At the Battle of Chancellorsville in May 1863, the 17th was assigned to Maj. General George Gordon Meade while its sister unit the 8th Cavalry was commanded by Brig Gen. Alfred Pleasonton. These two units were the only fighting forces available to stop the aggressive tactical advance of Stonewall Jackson’s army. Jackson’s battlefield tactics so confused the troops of General Joseph Hooker’s Army of the Potomac that their lines were on the verge of being split. With the 8th Cavalry at the forefront delaying the attack Pleasonton rallied his retreating army and fortified the Federal line with artillery. Meanwhile two squadrons of the 17th were drawn up to the rear of the artillery in single file – sabers drawn – in a successful maneuver that convinced Confederate aggressors that they were a superior force not yet committed to battle.
From Chancellorsville the 17th moved to Beverly and Kelly’s Ford and Sulphur Springs where they fought under Brig. Gen. John Buford. Eventually they found themselves in the quite Pennsylvania town of Gettysburg. When Major General Henry Heath’s infantry marched down the Chambersburg Pike July 1, 1863, the 17th was part of Buford’s dismounted troopers waiting for them on McPherson’s Ridge. It is well know that that it was the Federal Cavalry that kept the growing force of Confederates at bay until infantry reinforcements arrived.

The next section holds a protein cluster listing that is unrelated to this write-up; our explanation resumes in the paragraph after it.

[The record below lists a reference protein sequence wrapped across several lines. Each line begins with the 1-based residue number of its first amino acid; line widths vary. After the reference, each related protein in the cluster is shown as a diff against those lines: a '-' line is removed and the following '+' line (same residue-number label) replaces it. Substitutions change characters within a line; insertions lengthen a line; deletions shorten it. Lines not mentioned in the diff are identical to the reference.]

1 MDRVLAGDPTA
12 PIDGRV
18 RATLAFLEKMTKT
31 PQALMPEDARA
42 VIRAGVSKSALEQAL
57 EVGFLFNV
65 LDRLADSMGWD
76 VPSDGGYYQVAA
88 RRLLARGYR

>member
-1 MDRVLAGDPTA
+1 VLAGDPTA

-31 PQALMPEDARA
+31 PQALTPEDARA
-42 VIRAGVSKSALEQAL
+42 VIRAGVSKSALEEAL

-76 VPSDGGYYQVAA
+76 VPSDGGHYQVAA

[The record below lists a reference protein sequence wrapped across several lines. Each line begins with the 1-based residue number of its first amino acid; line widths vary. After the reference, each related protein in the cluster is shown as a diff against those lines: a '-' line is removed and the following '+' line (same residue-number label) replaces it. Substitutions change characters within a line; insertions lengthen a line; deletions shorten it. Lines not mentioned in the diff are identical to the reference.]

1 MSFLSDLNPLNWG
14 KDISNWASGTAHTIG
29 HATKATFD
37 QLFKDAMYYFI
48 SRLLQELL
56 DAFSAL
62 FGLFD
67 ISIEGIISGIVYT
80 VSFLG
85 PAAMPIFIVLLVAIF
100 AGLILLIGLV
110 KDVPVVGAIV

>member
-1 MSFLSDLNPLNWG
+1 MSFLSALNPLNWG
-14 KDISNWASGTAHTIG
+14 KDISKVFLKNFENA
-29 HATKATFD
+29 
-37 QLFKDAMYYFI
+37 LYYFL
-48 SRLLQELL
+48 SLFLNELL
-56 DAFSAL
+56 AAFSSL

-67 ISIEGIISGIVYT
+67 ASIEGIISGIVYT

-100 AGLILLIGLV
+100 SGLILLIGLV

Other engagements followed, Morton’s Ford, Brandy Station and Oak Hill to mentioned a few. After wintering through late February 1864 in Culpepper, VA the 17th was assigned to Brig. Gen. Hugh Judson Kilpatrick for a sweeping engagement aimed at the heart of the Confederacy. The mission called for an attack on Richmond to free thousands of Union prisoners, an unprecedented move which planners believed could shorten or end the war.
Five thousand well-equipped troopers rode south with five days rations, well groomed mounts and high hopes. After completing several diversionary moves the campaign appeared to be destined for success. Even bad weather, impassable roads and the harassment of rebel skirmishers did not deter the feelings of victory. Euphoria faded quickly when the relieving column that had gone ahead became hopelessly lost. The mission ground to a disastrous halt when the advancing Federal Cavalry found the trenches surrounding Richmond filled with combat veterans - not the weak militia they expected. The only option left was a dangerous retreat to the north.